“A man without self-control is like a city broken into and left without walls.”

— Proverbs 25:28


Tim graduated from ACU in 1990.  He preaches and teaches at various churches of Christ in West Texas, and is a member of the Oldham Lane Church of Christ in Abilene.


Adding Knowledge To Virtue — Adam Carlson

In 2 Peter 1:5, Peter instructs his readers to grow in knowledge. Peter understood that knowledge is an essential part of life, especially the Christian life.  It should constantly be increasing and supplementing our faith. Understanding this, it is imperative to have a working knowledge of Scripture, which is the focus of this article.

How To Grow In Knowledge

Read the Scriptures. If one is to grow in biblical knowledge, it is logical to go to the Scriptures themselves and spend time in simply reading them.  Ezra did this in the time of Nehemiah so the people would have a better understanding of the Law of Moses.  “And he read from it facing the square before the Water Gate from early morning until midday, in the presence of the men and the women and those who could understand.  And the ears of all the people were attentive to the Book of the Law…They read from the book, from the Law of God, clearly, and they gave the sense, so that the people understood the reading” (Ne. 8:3, 8).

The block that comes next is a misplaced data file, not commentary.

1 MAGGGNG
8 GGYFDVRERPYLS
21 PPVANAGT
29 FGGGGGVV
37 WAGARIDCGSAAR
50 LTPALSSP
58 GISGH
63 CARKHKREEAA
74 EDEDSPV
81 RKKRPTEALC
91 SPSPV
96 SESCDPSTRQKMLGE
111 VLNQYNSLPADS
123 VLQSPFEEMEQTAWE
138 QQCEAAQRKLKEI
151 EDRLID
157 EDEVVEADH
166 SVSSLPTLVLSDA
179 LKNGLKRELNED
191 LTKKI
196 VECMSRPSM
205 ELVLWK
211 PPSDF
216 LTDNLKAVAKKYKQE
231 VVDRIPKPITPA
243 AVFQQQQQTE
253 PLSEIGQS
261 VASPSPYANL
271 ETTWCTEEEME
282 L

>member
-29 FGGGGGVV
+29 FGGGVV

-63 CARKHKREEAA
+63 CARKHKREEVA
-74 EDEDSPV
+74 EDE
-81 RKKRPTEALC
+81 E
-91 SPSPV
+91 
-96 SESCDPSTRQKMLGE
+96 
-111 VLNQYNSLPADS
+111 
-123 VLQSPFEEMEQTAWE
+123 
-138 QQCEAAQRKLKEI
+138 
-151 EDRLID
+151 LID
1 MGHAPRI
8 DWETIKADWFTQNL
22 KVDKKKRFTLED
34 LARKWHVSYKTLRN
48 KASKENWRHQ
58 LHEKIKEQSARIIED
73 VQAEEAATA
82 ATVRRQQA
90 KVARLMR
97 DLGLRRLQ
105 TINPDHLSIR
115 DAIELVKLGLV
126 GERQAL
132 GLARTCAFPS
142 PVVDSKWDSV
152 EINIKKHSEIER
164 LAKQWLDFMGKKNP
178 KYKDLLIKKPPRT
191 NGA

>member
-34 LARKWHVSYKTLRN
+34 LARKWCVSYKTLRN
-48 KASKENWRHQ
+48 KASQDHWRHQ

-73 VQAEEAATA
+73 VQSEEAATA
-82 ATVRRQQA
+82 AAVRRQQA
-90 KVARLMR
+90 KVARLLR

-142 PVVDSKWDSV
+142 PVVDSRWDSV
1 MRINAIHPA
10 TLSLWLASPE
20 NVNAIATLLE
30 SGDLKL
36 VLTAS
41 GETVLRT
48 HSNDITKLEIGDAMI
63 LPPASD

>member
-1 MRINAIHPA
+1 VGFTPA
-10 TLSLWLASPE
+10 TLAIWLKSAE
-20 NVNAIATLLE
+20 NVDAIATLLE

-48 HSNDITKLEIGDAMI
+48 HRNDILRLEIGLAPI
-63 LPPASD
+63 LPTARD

In another example which shows the importance of reading, consider when a copy of the Law was found after being neglected during the time of Josiah.  “Go, inquire of the Lord for me, and for the people, and for all Judah, concerning the words of this book that has been found.  For great is the wrath of the Lord that is kindled against us, because our fathers have not obeyed the words of this book, to do according to all that is written concerning us” (2 Ki. 22:13, emp. mine).  One can’t have the knowledge God desires if he doesn’t take the time to read the Word.